Apart from these two terrific characters the next best thing about the series is the setting. I love historical fiction set in India and here we’ve got an interesting political period with the rise of Gandhi and increasing pressure on British rule. Throw in some very smart writing, moments of edge-of-your-seat danger and some twisty plotting and the series is nigh perfect.

In Death in the East, Sam is on his way to the remote ashram in the hills where he is hoping to finally fix his opium habit, when he catches of glimpse of a man from his past. A total nasty in fact. A man who is the Moriarty to his Sherlock Holmes. The story flips back to the early years of Sam’s policing in the East End of London, Sam just a bobby in uniform, and again there’s a lady involved.

Bessie is a smart, streetwise woman married to a thug. She’s the main breadwinner, collecting rents for a local businessman who’s none too straight. When she’s found dying in her flat with her head bashed in, Sam is one of the first on the scene. Obviously, the husband is in the frame, but he has an alibi. So perhaps Bessie picked up a secret or two as well as the rent money she collected. The press and the powers that be are keen to ascribe the killing to one of the Jewish people who also had rooms in her house. The crime is also complicated by the fact that Sam once had feelings for Bessie.

Slowly the scene on the train at the start of the book and the back story from 1905 converge, but not before another death occurs at the ashram. The settings for the two are dramatically different – the chill of an East End November, over crowding and dark alleys contrasting with the leafy hillsides of Assam where strange things can happen, such as starlings falling en masse out of the sky.

Meanwhile Sam, coming out of his opium dependency, is fragile to say the least. Another beautiful woman, Mrs Carter, wife of an empire builder, inveigles her way into his thoughts. She’s not just a wealthy man’s consort though, with her war work in the WAAC and now she’s rebuilding an old Bugatti that has been left to rot in a storage shed. All this makes her more than averagely interesting. Just as well Surendranath turns up in the last chunk of the book to help sort out the crime and keep Sam on track.

Death in the East is another terrific read in a series I can’t get enough of. My only quibble is I did sort of miss the snappy dialogue between Sam and his sidekick for much of the book. This was compensated to a degree by an interesting case going back to Sam’s early days on the beat and which helps round him out as a character. As usual there’s plenty of food for thought about injustice and the way people use power to assert their own ends. A four and a half star read from me.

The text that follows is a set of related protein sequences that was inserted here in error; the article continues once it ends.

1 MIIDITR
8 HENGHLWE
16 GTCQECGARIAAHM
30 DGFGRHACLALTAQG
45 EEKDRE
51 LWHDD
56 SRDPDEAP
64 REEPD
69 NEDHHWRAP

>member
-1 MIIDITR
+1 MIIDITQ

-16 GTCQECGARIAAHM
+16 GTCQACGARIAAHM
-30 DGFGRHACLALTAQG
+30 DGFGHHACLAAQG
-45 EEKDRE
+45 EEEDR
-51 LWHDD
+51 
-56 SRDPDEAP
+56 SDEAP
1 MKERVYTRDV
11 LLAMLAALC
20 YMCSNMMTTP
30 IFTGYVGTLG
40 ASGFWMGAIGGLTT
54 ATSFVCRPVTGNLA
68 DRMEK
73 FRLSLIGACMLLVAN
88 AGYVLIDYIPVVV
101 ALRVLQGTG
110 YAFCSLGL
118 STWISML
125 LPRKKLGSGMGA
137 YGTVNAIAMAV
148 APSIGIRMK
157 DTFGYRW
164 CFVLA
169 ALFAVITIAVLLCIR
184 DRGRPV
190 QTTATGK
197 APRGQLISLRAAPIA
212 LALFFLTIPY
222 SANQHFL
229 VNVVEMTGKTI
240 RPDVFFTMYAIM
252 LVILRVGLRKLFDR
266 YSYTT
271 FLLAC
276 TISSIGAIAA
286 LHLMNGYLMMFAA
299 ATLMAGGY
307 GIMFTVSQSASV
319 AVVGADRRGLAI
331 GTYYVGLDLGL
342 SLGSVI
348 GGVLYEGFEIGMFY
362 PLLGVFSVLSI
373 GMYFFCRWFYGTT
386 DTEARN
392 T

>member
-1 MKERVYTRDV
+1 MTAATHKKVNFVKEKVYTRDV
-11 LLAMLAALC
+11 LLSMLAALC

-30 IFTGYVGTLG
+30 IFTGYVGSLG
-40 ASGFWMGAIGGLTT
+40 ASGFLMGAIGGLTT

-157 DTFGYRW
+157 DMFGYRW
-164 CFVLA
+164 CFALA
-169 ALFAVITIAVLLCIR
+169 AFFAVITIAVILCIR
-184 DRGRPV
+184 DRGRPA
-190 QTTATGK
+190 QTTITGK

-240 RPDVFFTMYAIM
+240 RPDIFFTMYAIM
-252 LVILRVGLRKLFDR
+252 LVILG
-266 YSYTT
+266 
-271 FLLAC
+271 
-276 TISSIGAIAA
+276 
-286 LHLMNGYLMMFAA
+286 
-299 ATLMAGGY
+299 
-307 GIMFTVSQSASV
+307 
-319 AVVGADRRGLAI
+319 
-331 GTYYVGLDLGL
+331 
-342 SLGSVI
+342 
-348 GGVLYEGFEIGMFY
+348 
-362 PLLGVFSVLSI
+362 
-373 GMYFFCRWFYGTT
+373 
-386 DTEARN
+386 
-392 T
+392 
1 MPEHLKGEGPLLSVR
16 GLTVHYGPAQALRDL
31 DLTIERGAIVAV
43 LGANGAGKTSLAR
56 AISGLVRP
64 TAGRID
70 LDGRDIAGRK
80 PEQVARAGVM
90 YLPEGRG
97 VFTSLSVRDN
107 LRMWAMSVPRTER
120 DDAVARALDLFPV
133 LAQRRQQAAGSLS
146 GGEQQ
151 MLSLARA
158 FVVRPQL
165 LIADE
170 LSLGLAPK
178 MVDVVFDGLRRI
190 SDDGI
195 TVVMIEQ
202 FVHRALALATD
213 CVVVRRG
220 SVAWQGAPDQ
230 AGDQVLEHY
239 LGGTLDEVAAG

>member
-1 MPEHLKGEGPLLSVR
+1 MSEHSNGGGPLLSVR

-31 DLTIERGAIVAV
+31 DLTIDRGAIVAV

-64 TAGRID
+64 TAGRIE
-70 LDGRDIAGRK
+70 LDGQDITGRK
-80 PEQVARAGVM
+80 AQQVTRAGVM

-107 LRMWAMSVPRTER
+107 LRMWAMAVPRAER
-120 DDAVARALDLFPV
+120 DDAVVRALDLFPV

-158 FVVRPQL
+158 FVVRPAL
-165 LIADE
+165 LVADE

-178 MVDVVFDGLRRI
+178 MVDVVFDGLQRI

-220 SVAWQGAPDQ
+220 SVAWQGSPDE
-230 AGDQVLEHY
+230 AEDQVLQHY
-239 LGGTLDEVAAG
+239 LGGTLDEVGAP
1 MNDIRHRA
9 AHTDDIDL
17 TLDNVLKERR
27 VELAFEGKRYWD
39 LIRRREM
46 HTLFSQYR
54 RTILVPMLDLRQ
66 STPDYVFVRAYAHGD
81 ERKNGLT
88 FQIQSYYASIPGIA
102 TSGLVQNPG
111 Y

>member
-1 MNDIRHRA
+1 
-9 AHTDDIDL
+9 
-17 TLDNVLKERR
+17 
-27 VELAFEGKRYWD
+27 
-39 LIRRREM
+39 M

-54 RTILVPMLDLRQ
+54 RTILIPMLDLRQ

Book Review: The Postscript Murders by Elly Griffiths

You can tell best-selling author Elly Griffiths has had a ton of fun setting her new Harbinder Kaur mystery around the world of publishing. You can’t help wonder how much of her own experience she’s slipped into the narrative.

The Postscript Murders begins with the death of ninety-year-old Peggy Smith, discovered in her flat by Natalka her Ukrainian caregiver. Because of Peggy’s age, the doc writes it off as natural causes, but Natalka, ever suspicious, believes it’s murder and says so to DS Kaur. Harbinder agrees to look into it, impressed by Natalka’s accent which makes her sound like a spy.

And it’s kind of suspicious how Peggy’s son, Nigel, has her cremated so quickly, her flat boxed up and ready to sell. Just as well Natalka has kept a key. She teams up with Benedict, a former monk who now runs the Coffee Shack on the beach front, and the two sneak into Peggy’s flat where they discover numerous books with Peggy credited in the dedications. She helped the authors with their murder plotting, it seems. A masked gunman who surprises them and then steals a book has them knocking on the door of Peggy’s neighbour Edwin to phone the police.

While DS Kaur is playing catch-up, the unlikely crime-solving trio of Natalka, Benedict and Edwin follow a trail of clues all the way to a literary festival in Aberdeen, tracking down all the crime writers who used Peggy’s services. A new murder keeps Harbinder busy as well as threats close to home so it becomes difficult to rein in Team Natalka. Bubbling away under the surface are subplots including Natalka’s bitcoin shenanigans which have her watching over her shoulder for heavies involved in organised crime, and Harbinder’s ongoing inability to tell her parents that she’s gay. At thirty-five she’s still living at home enjoying Mum’s cooking while her parents hope for a good match for their daughter.

This is a very character-driven story, with much humour coming from the interconnection of the bunch of misfits making up an unlikely cast. Harbinder is an engaging sleuth with her smart policework and ironic mutterings. A glimpse of the publishing industry, the marketing gimmicks, fandom and the sometimes awkwardness of literary festivals creates an interesting backdrop. I chuckled all the way through, not guessing the ending, but not minding if I did as this was such a fun read. Four out of five stars from me.

Book Review: The Survivors by Jane Harper

It’s hard not to be disappointed that the new Jane Harper isn’t set in the outback like The Dry and The Lost Man. She uses the relentless heat and harsh environment of that setting in a way that adds suspense and atmosphere by the bucketload. The Survivors sweeps us off to Tasmania and a coast that has seen scores of shipwrecks with tides that can catch out the unwary. A different environment, but still there’s that sense of danger.

Though for most of the inhabitants of Evelyn Bay it’s just the place they call home and where many make enough of an income from the tourists that visit every summer. It’s the place where Kieran grew up, but he’s made a new life in Sydney with Mia, who knew Kieran at school. The couple have returned with a baby in tow to their childhood home to help Kieran’s parents pack up and move to a nearby town. Kieran’s dad has dementia. The family are still haunted by a tragic event that took the life of Kieran’s brother, Finn, and almost Kieran too, for which he feels survivor’s guilt and more.